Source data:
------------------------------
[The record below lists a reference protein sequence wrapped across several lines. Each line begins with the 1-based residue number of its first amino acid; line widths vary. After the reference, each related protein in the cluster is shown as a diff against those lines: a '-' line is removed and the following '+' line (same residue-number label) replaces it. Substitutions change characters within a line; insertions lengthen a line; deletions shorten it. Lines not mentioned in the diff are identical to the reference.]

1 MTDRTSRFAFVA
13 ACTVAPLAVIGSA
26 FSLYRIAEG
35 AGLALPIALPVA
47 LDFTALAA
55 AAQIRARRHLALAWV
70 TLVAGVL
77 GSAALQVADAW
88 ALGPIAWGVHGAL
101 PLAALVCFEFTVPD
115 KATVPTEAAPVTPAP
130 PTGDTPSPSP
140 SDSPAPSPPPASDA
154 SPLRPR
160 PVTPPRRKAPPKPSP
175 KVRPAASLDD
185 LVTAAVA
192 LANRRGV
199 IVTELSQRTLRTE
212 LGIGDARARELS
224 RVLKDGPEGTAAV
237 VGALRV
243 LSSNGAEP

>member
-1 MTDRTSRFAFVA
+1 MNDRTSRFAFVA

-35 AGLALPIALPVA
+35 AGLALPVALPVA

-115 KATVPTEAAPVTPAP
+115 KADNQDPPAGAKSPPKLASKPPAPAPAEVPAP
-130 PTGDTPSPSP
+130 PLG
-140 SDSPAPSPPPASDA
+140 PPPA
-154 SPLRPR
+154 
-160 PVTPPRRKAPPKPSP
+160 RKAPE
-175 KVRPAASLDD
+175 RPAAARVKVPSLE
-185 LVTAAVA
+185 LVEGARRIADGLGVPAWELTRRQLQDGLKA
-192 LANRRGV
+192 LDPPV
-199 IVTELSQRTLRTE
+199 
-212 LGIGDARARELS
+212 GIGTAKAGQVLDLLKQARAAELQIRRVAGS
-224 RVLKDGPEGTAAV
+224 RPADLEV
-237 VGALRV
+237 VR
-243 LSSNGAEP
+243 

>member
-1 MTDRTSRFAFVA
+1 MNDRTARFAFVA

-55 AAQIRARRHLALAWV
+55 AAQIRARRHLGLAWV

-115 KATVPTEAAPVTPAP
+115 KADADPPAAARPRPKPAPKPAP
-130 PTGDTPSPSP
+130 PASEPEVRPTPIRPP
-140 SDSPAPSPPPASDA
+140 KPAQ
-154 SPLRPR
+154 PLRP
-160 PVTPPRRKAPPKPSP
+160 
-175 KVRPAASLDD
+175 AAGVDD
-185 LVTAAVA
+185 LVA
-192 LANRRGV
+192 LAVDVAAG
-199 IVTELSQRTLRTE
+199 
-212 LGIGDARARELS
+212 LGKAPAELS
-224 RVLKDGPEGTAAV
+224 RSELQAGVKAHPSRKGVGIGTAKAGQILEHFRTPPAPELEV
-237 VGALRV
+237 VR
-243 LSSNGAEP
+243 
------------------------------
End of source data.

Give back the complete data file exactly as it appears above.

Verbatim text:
[The record below lists a reference protein sequence wrapped across several lines. Each line begins with the 1-based residue number of its first amino acid; line widths vary. After the reference, each related protein in the cluster is shown as a diff against those lines: a '-' line is removed and the following '+' line (same residue-number label) replaces it. Substitutions change characters within a line; insertions lengthen a line; deletions shorten it. Lines not mentioned in the diff are identical to the reference.]

1 MTDRTSRFAFVA
13 ACTVAPLAVIGSA
26 FSLYRIAEG
35 AGLALPIALPVA
47 LDFTALAA
55 AAQIRARRHLALAWV
70 TLVAGVL
77 GSAALQVADAW
88 ALGPIAWGVHGAL
101 PLAALVCFEFTVPD
115 KATVPTEAAPVTPAP
130 PTGDTPSPSP
140 SDSPAPSPPPASDA
154 SPLRPR
160 PVTPPRRKAPPKPSP
175 KVRPAASLDD
185 LVTAAVA
192 LANRRGV
199 IVTELSQRTLRTE
212 LGIGDARARELS
224 RVLKDGPEGTAAV
237 VGALRV
243 LSSNGAEP

>member
-1 MTDRTSRFAFVA
+1 MNDRTSRFAFVA

-35 AGLALPIALPVA
+35 AGLALPVALPVA

-115 KATVPTEAAPVTPAP
+115 KADNQDPPAGAKSPPKLASKPPAPAPAEVPAP
-130 PTGDTPSPSP
+130 PLG
-140 SDSPAPSPPPASDA
+140 PPPA
-154 SPLRPR
+154 
-160 PVTPPRRKAPPKPSP
+160 RKAPE
-175 KVRPAASLDD
+175 RPAAARVKVPSLE
-185 LVTAAVA
+185 LVEGARRIADGLGVPAWELTRRQLQDGLKA
-192 LANRRGV
+192 LDPPV
-199 IVTELSQRTLRTE
+199 
-212 LGIGDARARELS
+212 GIGTAKAGQVLDLLKQARAAELQIRRVAGS
-224 RVLKDGPEGTAAV
+224 RPADLEV
-237 VGALRV
+237 VR
-243 LSSNGAEP
+243 

>member
-1 MTDRTSRFAFVA
+1 MNDRTARFAFVA

-55 AAQIRARRHLALAWV
+55 AAQIRARRHLGLAWV

-115 KATVPTEAAPVTPAP
+115 KADADPPAAARPRPKPAPKPAP
-130 PTGDTPSPSP
+130 PASEPEVRPTPIRPP
-140 SDSPAPSPPPASDA
+140 KPAQ
-154 SPLRPR
+154 PLRP
-160 PVTPPRRKAPPKPSP
+160 
-175 KVRPAASLDD
+175 AAGVDD
-185 LVTAAVA
+185 LVA
-192 LANRRGV
+192 LAVDVAAG
-199 IVTELSQRTLRTE
+199 
-212 LGIGDARARELS
+212 LGKAPAELS
-224 RVLKDGPEGTAAV
+224 RSELQAGVKAHPSRKGVGIGTAKAGQILEHFRTPPAPELEV
-237 VGALRV
+237 VR
-243 LSSNGAEP
+243 